Inventory of selected raptor, colonial, and sensitive bird species in the Athabasca oil sands area of Alberta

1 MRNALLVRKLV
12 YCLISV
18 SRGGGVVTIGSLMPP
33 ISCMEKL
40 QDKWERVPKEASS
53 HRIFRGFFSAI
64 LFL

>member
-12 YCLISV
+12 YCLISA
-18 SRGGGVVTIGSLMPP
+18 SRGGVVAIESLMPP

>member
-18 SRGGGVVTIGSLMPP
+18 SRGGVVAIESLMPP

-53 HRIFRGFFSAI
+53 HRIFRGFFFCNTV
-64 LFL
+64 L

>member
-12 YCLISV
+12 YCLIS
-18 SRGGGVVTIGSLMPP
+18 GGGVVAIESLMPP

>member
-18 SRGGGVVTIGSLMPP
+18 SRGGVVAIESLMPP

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  • A three-year inventory of selected rare, endangered and sensitive bird species in the Athabasca Oil Sands area of northeastern Alberta was completed in the late summer of 1977. Aerial and ground surveys of the Alberta Oil Sands Environmental Research Program (AOSERP) study area and selected adjacent areas were conducted. Three major habitat types were investigated: the boreal mixed-wood forest of the Birch Mountains area; the jack pine sandplains south of Lake Athabasca and the Canadian Shield north of Lake Athabasca. Three major groups of birds were surveyed: raptors, colonial birds, and specified sensitive species. Locations of nest sites and colonies were noted and described. No attempt was made to determine the absolute abundance of each species in the AOSERP study area, as the aerial surveillance techniques employed do not justify such an estimation. The exception to this were two species whose total population in the AOSERP study area was restricted to very small areas and therefore could be readily determined: White Pelicans and Peregrine Falcons. Each of these species was investigated in considerable detail and, the data reported in separate publications. Recommendations were made for: 1. Further, more intensive surveys of part of the AOSERP study area in order to determine phenology and numbers of initial breeders more accurately; and 2. Additional surveys of the Canadian Shield area which was incompletely surveyed during this study. Observations of foraging behaviour of a breeding pair of Bald Eagles were conducted in the Birch Mountains, 90 km northwest of Fort McMurray, Alberta, from mid-summer to early fall, 1977. Bald Eagles foraged almost exclusively on fish, although gull wings and a merganser skull were found below nest trees. Nest trees were generally located less than 50 m from water. Active nests were more frequently located on islands and peninsulas. The nest trees were usually tall and broad and included jack pine, spruce, and less frequently trembling aspen. Live trees were preferred over dead trees. In the Birch Mountains, Bald Eagles were relatively sensitive to boat traffic and approaches by humans on foot. Further work is strongly recommended: 1. To further outline critical breeding and foraging habitat criteria; and 2. To assess the potential impact of disturbance on breeding and foraging Bald Eagles.

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